1,000 31 504 ms 34,693 ms
1,500 8 507 ms 50,220 ms

Result analysis:

When the latency between the client and TiKV increased, due to the sliding window mechanism, the corresponding TCP connection bandwidth decreased. When the data volume was large, we even observed a lot of DeadlineExceeded logs.

The reason behind the high P99 latency for TiKV is because the leader lease expired. One-third of the read requests should read ReadIndex before they are executed.

Scenario #2

Scenario description: The follower and the client were in the same data center. The leader was in a data center in another region. The follower served read requests.

Test results:

Number of scan keys QPS P99 latency for TiKV P99 latency for the client
10 3,836 88 ms 126 ms
100 3,087 127 ms 140 ms
200 1,966 130 ms 323 ms
500 920 256 ms 1,026 ms
1,000 446 504 ms 2,651 ms
1,500 285 980 ms 4,525 ms

Result analysis:

Follower Read reduced cross-DC traffic. Thus, it avoided the impact of the TCP sliding window mechanism on a high-latency network. When the amount of data in a request was small, the impact on the cross-DC latency was big. When the amount of data in a request was big, the impact on the cross-DC latency was small. In this case, when Follower Read was enabled, read throughput did not change very much.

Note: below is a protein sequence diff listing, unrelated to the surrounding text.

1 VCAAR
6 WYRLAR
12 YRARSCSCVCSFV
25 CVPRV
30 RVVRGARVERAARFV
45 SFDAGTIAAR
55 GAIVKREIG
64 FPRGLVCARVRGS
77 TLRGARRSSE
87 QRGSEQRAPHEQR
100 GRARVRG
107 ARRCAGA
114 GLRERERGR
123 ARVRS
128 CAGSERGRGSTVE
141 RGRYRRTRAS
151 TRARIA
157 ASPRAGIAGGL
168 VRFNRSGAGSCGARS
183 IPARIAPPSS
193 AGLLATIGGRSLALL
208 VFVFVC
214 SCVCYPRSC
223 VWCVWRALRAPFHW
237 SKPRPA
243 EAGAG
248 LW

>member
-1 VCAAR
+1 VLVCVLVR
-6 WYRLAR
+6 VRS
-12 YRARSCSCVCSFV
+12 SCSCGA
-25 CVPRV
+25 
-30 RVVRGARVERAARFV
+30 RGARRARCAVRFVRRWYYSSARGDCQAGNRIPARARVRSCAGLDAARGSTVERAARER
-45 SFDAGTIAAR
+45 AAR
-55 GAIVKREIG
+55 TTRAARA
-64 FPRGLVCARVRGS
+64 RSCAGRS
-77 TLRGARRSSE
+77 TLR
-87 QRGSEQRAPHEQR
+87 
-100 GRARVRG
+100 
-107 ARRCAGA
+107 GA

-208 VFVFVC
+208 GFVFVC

Scenario #3

Scenario description: The leader and the client were on the same node. The leader served read requests.

Test results:

Number of scan keys QPS P99 latency for TiKV P99 latency for the client
10 18,865 31 ms 33 ms
100 4,233 58 ms 267 ms
200 2,321 94 ms 550 ms
500 1,008 130 ms 1,455 ms
1,000 480 330 ms 3,228 ms
1,500 298 450 ms 6,438 ms

Result analysis:

The client had higher latency than TiKV. We ran netstat and found that there were many packets in the TCP Send-Q. This means that the TCP sliding window mechanism limited the bandwidth.

Scenario #4

Scenario description: The leader, client, and follower were in the same data center. The follower served read requests.

Test results:

Number of scan keys QPS P99 latency for TiKV P99 latency for the client
10 15,021 31 ms 34 ms
100 3,859 62 ms 272 ms
200 2,186 120 ms 560 ms
500 947 243 ms 1,305 ms